ChatGPT & DALL-E generated image of a modern passenger train with square wheels made of solid blocks of metal, marked with “H2” on its side, illustrating its hydrogen fuel cell power source

Into this morass of expensive failures, of course, California announced recently that it was buying six more hydrogen trains from Stadler for passenger rail segments to add to the four that it already had on order. Naturally, $407 million of governmental funding was behind that. The trains aren’t expected to enter service until 2027 and it’s really doubtful that they’ll stay in service long given the high cost of hydrogen and maintenance.

After all, a European Stadler sales executive said the quiet part out loud recently.

“If the tenders are open to all technologies and the only condition is a potentially CO2-free drive, we have observed that the battery almost always prevails over hydrogen,”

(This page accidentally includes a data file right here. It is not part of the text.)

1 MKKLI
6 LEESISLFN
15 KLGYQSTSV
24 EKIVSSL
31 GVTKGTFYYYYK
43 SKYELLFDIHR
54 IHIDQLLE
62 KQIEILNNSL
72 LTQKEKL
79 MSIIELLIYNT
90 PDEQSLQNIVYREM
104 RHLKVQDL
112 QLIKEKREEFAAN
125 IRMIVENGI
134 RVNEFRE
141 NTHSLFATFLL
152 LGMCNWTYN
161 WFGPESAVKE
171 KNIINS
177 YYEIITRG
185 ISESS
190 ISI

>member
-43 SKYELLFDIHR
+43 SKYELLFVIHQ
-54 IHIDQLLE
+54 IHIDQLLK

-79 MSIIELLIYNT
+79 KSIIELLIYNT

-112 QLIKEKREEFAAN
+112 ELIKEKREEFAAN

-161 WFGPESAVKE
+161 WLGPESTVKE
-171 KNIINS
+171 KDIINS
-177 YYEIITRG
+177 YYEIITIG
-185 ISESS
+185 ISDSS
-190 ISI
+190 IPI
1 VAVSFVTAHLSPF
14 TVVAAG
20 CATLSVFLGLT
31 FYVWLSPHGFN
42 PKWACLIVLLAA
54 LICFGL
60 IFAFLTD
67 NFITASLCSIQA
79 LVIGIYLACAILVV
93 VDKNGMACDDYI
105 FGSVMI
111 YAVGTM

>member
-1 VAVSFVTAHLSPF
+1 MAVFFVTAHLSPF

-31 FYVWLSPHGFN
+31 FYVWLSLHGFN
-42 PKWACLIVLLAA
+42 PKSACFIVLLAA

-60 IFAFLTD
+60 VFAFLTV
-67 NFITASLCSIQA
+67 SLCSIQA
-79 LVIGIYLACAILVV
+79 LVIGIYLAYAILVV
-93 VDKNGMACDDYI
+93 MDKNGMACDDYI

Why? Hydrogen trains — and buses, trucks, cars, and every other mode of transportation — are more expensive to maintain and more expensive to fuel than every alternative. Their total cost of ownership is multiple times more, three times in the case of trains. The only time hydrogen trains are actually sold is when the tenders explicitly called for hydrogen trains, and that is almost entirely because governmental money is earmarked for hydrogen fleets.

Clearly ChatGPT thinks hydrogen is a square wheel for trains too, as it provided the image above with little prompting.

It’s remarkable that hydrogen for energy proponents can look at 25 years of failures, challenges, retrenching, and falling sales and still hold a pale blue torch for the molecule. It’s not a technology going through teething pains, it’s a technology that simply doesn’t work well or economically as an energy carrier.

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Michael Barnard

is a climate futurist, strategist and author. He spends his time projecting scenarios for decarbonization 40-80 years into the future. He assists multi-billion dollar investment funds and firms, executives, Boards and startups to pick wisely today. He is founder and Chief Strategist of TFIE Strategy Inc and a member of the Advisory Board of electric aviation startup FLIMAX. He hosts the Redefining Energy - Tech podcast ( , a part of the award-winning Redefining Energy team.

Michael Barnard has 707 posts and counting. See all posts by Michael Barnard